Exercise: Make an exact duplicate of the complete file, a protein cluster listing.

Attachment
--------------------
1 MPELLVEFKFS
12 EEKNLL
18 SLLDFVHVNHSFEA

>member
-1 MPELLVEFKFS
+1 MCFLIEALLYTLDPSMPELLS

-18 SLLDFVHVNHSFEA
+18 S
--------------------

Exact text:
1 MPELLVEFKFS
12 EEKNLL
18 SLLDFVHVNHSFEA

>member
-1 MPELLVEFKFS
+1 MCFLIEALLYTLDPSMPELLS

-18 SLLDFVHVNHSFEA
+18 S